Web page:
Monday, June 28, 2010
Congratulations to Sandy and Jess of Lazygirlkitchen for winning the panda cookies giveaway!
I’ve never tasted clafoutis before, but I’ve seen a lot of recipes for them recently. I decided to try baking some cherry clafoutis this weekend to try them out. It just so happened that my cherry chomper arrived this weekend. Not only is it adorable, but it makes cherry pitting so much easier!
I didn’t have the ramekins I usually see used to make cherry clafoutis, so I used the small ones I had. Clafoutis are really easy to make. I didn’t even need a mixer. I used a recipe I found on Fork Spoon Knife. The recipe actually calls for the cherries not to be pitted. But I thought it’d be easier to eat the clafoutis with pitted cherries and I really wanted to use my cherry chomper.
Some of my cherries didn’t look so pretty after I baked them. The lighter red ones came out brown. The darker ones bled purple into the batter. I saw some variations on clafoutis that added an almond flavor. I think I may try that next time.
Cherry Clafoutis (adapted from Fork Spoon Knife)
1/4 cup all purpose flour
1.5 T granulated white sugar
1/2 cup cream
1/4 tsp pure vanilla extract
1 T unsalted melted butter
pinch of teaspoon salt
handful of cherries for each ramekins
1. Sift the dry ingredients
together. Whisk together the cream, eggs, extract and butter. Add the
wet to the dry and whisk to make a smooth batter.
2. Place the
cherries in shallow ramekins and pour the batter over them not covering
them completely. Bake at 425 F for 20 minutes or until the clafoutis is
puffed, set, and golden brown around the edges. Serve immediately with
a dusting of confectioners sugar.
Saturday, June 26, 2010
Earlier this year, I discovered a Korean sesame tapioca bread that I totally fell in love with. The first one I tried was at Paris Baguette. They seemed super popular, so I grabbed one to try. The bread is light and airy and very, very chewy. It's like a cross between the chewy crusty French breads and a mochi. The bread is not really sweet. The toasted sesame seeds add a great flavor and keep the bread from getting boring. Normally I'm not a fan of black sesame, but the addition of the black sesame seeds is perfect for the bread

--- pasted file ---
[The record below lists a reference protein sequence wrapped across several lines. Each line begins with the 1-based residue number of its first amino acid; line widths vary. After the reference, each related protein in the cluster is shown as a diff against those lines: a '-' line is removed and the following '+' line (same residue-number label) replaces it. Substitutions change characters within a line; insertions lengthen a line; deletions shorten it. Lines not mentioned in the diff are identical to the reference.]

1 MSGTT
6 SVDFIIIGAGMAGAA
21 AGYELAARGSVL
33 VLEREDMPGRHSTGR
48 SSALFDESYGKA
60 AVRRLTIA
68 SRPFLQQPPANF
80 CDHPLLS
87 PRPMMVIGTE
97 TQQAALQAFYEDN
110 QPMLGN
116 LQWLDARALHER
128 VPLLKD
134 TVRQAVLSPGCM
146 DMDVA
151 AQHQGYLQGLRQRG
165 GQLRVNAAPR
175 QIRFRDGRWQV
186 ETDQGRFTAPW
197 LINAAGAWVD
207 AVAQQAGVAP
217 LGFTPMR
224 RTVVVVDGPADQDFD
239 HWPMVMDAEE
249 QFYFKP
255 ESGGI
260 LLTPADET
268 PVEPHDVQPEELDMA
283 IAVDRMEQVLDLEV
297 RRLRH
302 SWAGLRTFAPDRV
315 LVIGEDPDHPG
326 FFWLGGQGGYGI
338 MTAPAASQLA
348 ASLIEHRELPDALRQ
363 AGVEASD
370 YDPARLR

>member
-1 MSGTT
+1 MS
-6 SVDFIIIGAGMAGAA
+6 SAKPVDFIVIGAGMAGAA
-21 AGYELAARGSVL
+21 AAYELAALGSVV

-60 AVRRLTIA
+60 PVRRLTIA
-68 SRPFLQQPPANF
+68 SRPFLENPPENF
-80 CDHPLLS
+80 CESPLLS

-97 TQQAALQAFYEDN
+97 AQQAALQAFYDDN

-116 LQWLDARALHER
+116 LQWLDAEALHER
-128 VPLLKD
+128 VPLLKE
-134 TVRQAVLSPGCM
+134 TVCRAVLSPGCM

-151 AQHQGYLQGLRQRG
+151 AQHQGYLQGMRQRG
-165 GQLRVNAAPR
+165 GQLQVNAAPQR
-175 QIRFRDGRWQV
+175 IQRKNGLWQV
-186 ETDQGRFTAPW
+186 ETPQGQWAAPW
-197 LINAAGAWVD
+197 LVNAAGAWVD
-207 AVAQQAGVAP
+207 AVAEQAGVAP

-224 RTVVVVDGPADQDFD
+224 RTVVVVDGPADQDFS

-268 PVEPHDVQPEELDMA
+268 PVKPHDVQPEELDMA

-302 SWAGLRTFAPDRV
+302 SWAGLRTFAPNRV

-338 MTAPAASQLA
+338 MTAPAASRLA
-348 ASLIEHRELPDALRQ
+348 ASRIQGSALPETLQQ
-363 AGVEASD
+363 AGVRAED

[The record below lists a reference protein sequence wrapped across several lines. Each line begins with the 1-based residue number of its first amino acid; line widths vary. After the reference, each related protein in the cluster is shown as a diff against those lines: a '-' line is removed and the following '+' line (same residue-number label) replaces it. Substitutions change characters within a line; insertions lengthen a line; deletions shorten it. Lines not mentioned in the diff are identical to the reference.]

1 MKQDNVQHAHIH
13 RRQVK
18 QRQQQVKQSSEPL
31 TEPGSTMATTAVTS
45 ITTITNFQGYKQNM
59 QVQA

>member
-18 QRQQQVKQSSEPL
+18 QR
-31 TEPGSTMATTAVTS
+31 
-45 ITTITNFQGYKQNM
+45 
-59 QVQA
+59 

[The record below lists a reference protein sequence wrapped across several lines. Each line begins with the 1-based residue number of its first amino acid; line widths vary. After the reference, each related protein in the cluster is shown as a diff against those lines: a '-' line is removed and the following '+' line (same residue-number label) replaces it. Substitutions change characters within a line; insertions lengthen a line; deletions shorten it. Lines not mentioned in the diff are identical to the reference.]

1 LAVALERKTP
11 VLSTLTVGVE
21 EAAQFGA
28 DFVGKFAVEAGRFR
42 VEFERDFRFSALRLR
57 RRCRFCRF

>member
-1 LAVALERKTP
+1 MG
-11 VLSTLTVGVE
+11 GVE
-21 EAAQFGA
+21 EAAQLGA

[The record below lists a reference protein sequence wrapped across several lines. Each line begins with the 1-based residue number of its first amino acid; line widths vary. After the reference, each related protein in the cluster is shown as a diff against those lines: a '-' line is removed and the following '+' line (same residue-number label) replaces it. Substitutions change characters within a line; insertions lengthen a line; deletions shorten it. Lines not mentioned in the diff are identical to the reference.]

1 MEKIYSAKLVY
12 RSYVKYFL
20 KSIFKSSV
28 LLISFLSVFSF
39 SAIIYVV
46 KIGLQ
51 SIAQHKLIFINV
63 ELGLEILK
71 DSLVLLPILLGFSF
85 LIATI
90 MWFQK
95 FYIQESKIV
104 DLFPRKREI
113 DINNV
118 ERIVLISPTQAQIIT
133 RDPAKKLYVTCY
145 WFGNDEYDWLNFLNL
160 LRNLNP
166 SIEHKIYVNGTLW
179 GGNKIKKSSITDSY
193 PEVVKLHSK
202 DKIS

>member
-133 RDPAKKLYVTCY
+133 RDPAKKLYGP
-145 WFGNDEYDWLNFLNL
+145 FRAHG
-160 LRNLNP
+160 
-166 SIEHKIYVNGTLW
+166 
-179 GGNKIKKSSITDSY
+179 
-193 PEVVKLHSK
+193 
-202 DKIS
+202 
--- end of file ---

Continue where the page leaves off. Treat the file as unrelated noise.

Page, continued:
Since I love almost all things chewy, I really liked this bread. The use of tapioca flour is what makes it so chewy, similar to the tapioca balls served in the milk tea drinks. Since then, I've been on the hunt for this tapioca bread. I've found at various bakeries.
In the Bay Area, I've also found the bread at the Sogo bakery (10889 S. Blaney Avenue
Cupertino, CA 95014). Theirs is one of my favorites because it's really big and only costs $1. I've also seen it at the Mitsuwa bakery in Costa Mesa, though they are called "mochi bread" even though there isn't any mochi flour in the bread that I know of. I've seen it at the Tous Les Jours bakery located inside H Mart in Irvine. I saw it once at the Zion Market bakery in San Diego, but on subsequent visits, I wasn't able to find it.
Since it's been so hard for me to find these breads, I thought about trying to make my own. I searched the internet for recipes. But I couldn't find any. All I found was one poor girl's attempt to find the recipe also. She posted on quite a few forums trying to find a recipe. The only answer was that some Korean markets sell a mix you can use to make them.
So then, I began searching for the mix. I checked every Korean market I passed, but couldn't find it for the longest time. Finally, on my last trip home, my mom and I were out shopping and picking my favorite chewy noodles when I suddenly saw the mix on display. I was so ecstatic and I immediately bought a box. Since then, I've now seen the mix sold at Zion Market in San Diego.
I was so excited about finding the mix, that I didn't even realize that the direction were in Korean until much later. After I realized my dilemma, I immediately tried to think of what friends I had who could translate the instructions for me. I realized there was no one around me who could. And then I thought of the foodie community. And immediately through of one of my favorite bloggers, Rosa from Dining with the Catty Critic.